I am not to well versed in all of the inner and outer workings of the international phonetic alphabet, and I was curious if /∅/, not to be confused with /ø/, could always be used for silent characters.

A fine example would be with the word light, transliterating it as [ˈlaɪ∅t] as opposed to the usual [ˈlaɪt].

2 Answers 2


IPA is not typically used for transliteration. It is often used for phonemic transcription, and sometimes for phonetic transcription. (Phonemic transcriptions are conventionally enclosed with slashes, and phonetic transcriptions are conventionally enclosed with square brackets.)

I am not an expert on the IPA, but based on my experience reading linguistics articles and things like that, I would say that the symbol ∅ shows up mostly in descriptions of rules or sound changes (like "f > ∅ /V_V"). I have never seen it used in the context of phonetic transcription of an utterance.

The symbol ∅ does not even seem to be part of the International Phonetic Alphabet, techncially speaking: I can't see it anywhere on the official IPA chart as of 2015. Wikipedia lists some other uses of the empty set symbol in linguistics.

There is no IPA police that will arrest you if you transcribe the pronunciaton of light as "[ˈlaɪ∅t]", but I don't see the point of doing this. A phonetic transcription is not supposed to indicate information about the spelling of a word.

  • I understand and agree. IPA is used for pronunciation, but sometimes it is nice to keep it close. Like using a /g̊/ instead of a /k/. Commented Nov 14, 2017 at 19:26
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    @MatthewT.Scarbrough: Sometimes. Actually, there are two kinds of justifications I have seen for the use of [g̊] in phonetic transcriptions: one is just to keep it close to the spelling, but another is that some people feel that [k], used in a transcription of a language like English, implies a "fortis" voiceless consonant, and [g̊] supposedly implies a lenis voiceless consonant. I don't think that distinction is officially part of the IPA though: as far as I know, the IPA letter "k" is formally underspecified in terms of "lenis" or "fortis". Commented Nov 14, 2017 at 19:30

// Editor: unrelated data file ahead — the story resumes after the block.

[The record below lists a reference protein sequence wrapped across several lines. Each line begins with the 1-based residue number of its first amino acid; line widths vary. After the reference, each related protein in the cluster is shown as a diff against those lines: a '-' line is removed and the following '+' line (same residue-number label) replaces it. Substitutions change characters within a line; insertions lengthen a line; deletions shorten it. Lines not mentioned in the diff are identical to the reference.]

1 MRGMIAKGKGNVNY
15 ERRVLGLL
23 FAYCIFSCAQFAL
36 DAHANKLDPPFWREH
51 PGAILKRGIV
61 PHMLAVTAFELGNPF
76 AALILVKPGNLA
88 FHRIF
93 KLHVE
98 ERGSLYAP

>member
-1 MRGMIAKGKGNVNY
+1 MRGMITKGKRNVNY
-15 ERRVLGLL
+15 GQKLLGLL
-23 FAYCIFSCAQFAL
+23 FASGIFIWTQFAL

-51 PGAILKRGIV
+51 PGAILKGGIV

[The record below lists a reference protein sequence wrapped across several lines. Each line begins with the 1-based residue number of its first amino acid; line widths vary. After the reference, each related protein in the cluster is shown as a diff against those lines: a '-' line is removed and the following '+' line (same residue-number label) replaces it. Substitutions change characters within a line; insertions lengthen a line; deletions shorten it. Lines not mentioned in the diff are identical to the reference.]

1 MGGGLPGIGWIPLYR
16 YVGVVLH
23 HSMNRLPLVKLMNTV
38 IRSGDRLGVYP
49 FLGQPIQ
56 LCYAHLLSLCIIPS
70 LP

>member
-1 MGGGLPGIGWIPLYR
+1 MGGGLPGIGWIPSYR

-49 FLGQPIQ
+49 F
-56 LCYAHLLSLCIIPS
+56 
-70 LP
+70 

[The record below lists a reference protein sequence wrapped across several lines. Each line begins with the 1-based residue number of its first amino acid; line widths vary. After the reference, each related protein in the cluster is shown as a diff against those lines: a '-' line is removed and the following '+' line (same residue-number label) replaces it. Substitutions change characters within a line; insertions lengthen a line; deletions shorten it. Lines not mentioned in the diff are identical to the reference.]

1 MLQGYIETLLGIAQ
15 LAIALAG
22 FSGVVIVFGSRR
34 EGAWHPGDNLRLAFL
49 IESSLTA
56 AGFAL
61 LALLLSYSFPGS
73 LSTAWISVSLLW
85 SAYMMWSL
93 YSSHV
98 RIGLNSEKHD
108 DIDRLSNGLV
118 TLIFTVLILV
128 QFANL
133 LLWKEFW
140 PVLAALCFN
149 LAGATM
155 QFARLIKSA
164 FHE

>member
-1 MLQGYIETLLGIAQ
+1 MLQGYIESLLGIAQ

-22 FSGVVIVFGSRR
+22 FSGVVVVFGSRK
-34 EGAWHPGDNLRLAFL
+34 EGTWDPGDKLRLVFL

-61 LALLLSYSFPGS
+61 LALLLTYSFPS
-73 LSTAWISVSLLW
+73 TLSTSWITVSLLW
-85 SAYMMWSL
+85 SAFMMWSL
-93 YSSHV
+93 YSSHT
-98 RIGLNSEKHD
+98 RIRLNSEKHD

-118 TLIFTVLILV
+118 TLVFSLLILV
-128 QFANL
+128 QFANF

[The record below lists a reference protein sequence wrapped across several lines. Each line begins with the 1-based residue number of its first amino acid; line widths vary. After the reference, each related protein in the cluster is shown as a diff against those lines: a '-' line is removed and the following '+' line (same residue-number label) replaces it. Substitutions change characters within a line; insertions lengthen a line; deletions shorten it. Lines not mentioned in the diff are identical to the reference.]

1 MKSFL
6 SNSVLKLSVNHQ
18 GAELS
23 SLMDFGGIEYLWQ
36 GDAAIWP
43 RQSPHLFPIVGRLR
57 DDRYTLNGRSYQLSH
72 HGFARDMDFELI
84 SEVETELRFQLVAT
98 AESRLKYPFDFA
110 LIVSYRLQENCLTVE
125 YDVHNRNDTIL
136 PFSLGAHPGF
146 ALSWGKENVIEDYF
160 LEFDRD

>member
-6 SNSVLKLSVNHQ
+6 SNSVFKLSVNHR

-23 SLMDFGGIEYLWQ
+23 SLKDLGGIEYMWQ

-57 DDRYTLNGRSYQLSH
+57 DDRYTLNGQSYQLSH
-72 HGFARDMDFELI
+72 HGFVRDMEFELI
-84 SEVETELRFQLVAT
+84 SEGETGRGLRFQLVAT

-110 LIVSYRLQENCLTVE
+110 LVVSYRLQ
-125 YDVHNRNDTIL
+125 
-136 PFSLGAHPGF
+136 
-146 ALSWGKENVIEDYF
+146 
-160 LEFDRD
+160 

• @sumelic Or use [kʰ] for the English ⟨k/c⟩. As a speaker of a language that distinguishes aspiration, I cringe every time I see [k] for English or Swedish :) While the IPA does not officially distinguish [k] from [g̊], I do feel that maintaining such a distinction in phonetic transcriptions can be helpful. For example, the ⟨c⟩ in 'scape' as opposed to the ⟨g⟩ in 'gape' when whispering, or 'fan' versus a whispered 'van'. Commented Nov 17, 2017 at 15:43
  • @sami.spricht.sprache In phonetic terms (which is what brass tacks was talking about here, hence the [square brackets]), both [k] and [g̊] will generally represent /g/ in English, not /k/, except in the sequence /sk/. Commented Feb 11 at 13:18

To transcribe, silent letters? No, not really. For silent letters, you could just exclude them phonetically. To transcribe to IPA, [ˈlaɪt] is the more accurate form. Writing it as [ˈlaɪ∅t] risks the tendency of people pronouncing gh as a vowel. ø is in the ipa chart but it's used to indicate a Close-mid front rounded vowel, not a silent sound. It's a relatively common sound in many Germanic and Nordic languages. In Norwegian, Danish and Faroese, and most of Scandinavia ø is used for the sound. In Finnish, Estonian, Icelandic, Finnish and German, Ö is used for the sound. In French, this sound exists aswell, but it's written in two different ways. In French, it can be represented by the digraphs œu or eu. In Dutch, eu is used for that sound aswell. Source: https://en.wikipedia.org/wiki/Close-mid_front_rounded_vowel

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